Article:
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Tsunami Media Kit
 

The Cayman Islands will join other Countries in the Caribbean as a participant in a tsunami response exercise on March 20, 2013. The purpose of this exercise is to evaluate local tsunami response plans, increase tsunami preparedness, and improve coordination throughout the Caribbean region and northern Western Atlantic.

The exercise has been modeled by NOAA NWS Caribbean Tsunami Warning program, and is titled CARIBE WAVE/LANTEX 13. The exercise simulates a tsunami generated by a magnitude 8.5 earthquake occurring 57 miles north of Oranjestad, Aruba, in the Caribbean Sea. As a result, a widespread Tsunami Watch situation occurs throughout the Caribbean which requires implementation of local tsunami response plans.

According to HMCI Director, McCleary Frederick, “The exercise provides us with a useful opportunity to test the current procedures of the regional Tsunami Warning System, the National Tsunami Plan and to look at our own communications protocol in the event that a tsunami wave is threatening the Cayman Islands. It also provides us with an opportunity to network and build relationships with other countries in the region”

A number of local agencies will be participating in the exercise including Hazard Management Cayman Islands, Emergency Communications 911, the Royal Cayman Islands Police Service, Cayman Islands National Weather Service and Government Information Services.

Goals and Objectives

Goal

  • Review and enhance the existing National Tsunami Plan

Objectives

  • Apply and review notification procedure outlined in Tsunami Plan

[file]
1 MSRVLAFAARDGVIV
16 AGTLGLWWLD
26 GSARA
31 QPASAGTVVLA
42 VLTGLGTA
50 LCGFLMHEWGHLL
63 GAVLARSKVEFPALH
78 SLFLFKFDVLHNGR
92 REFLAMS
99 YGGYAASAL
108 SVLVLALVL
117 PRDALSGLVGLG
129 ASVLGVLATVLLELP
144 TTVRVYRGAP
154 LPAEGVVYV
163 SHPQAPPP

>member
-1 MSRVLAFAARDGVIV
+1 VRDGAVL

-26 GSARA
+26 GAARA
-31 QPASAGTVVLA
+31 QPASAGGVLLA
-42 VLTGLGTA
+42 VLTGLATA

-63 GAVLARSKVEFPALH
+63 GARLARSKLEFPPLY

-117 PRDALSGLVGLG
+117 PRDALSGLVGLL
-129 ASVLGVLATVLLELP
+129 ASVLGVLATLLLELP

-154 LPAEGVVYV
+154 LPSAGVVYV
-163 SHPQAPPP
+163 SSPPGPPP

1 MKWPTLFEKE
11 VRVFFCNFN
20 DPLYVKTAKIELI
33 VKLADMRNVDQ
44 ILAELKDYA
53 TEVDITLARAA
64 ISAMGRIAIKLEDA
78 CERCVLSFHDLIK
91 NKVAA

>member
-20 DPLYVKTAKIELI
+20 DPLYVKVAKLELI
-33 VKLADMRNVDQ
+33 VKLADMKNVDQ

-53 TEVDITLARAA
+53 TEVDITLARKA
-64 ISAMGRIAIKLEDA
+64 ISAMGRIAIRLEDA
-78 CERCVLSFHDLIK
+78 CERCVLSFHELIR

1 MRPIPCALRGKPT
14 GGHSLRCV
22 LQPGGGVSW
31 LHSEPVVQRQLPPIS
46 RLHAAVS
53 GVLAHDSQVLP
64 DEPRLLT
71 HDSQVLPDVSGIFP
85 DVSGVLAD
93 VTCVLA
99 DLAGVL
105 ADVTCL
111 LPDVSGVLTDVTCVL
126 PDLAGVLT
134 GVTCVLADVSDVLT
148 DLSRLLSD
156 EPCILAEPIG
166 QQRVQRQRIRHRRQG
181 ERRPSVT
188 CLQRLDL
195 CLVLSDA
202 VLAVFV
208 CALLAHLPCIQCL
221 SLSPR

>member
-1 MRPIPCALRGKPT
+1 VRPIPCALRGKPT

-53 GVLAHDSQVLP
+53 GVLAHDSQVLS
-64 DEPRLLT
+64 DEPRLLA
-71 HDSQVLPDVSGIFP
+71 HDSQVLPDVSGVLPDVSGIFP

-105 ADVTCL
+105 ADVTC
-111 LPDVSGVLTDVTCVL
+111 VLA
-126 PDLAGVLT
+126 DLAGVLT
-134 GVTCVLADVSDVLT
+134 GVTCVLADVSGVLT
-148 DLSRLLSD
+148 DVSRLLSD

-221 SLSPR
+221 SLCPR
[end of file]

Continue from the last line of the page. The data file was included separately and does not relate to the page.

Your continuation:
• Evaluate the use of the local Warning Phases for alerting the public and response services
  • Review, amend and develop, where applicable, response actions for the different response phase.
  • Assign agencies to the response actions listed in the Tsunami Plan
  • Activate NEOC for tsunami response. Evaluate the ability of responders to report to the NEOC in a timely fashion.
  • Complete evaluation form for Caribe Wave 2013
  • Evaluate notification procedures for a tsunami alert from PTWC – review of local equipment and capabilities. (EMWIN)
  • Evaluate the need for a feedback mechanism from the notification process. (Due to the peculiarity of the incident)
  • Identify long, medium and short issues for tsunami preparedness and response planning.
  • Review media templates in plan to be used for expediting media releases and public warning in the event of a tsunami

Historical tsunami records from sources such as the National Geophysical Data Center (NGDC) of the National Oceanic and Atmospheric Administration (NOAA) show that over 75 tsunamis have been observed in the Caribbean over the past 500 years.

Earthquake, landslide, and volcanic tsunami sources have all impacted the region. Since 1842, at least 3,510 people have lost their lives because of tsunamis in the Caribbean. In recent years, there has been an explosive population growth and influx of tourists along the Caribbean and Western Atlantic coasts increasing the tsunami vulnerability of the region.

With nearly 160 million people (Caribbean, Central America and Northern South America) now living in this tourist region and a major earthquake occurring about every 50 years, the question is not if another major tsunami will happen but when it happens, will the region be prepared for the tsunami impact? The risks of major earthquakes in the Caribbean and the possibility of a resulting tsunami are real and should be taken seriously.

For more information on the ICG/CARIBE-EWS, see http://www.ioc-tsunami.org or for more information about the tsunami exercise contact Simon.boxall@gov.ky;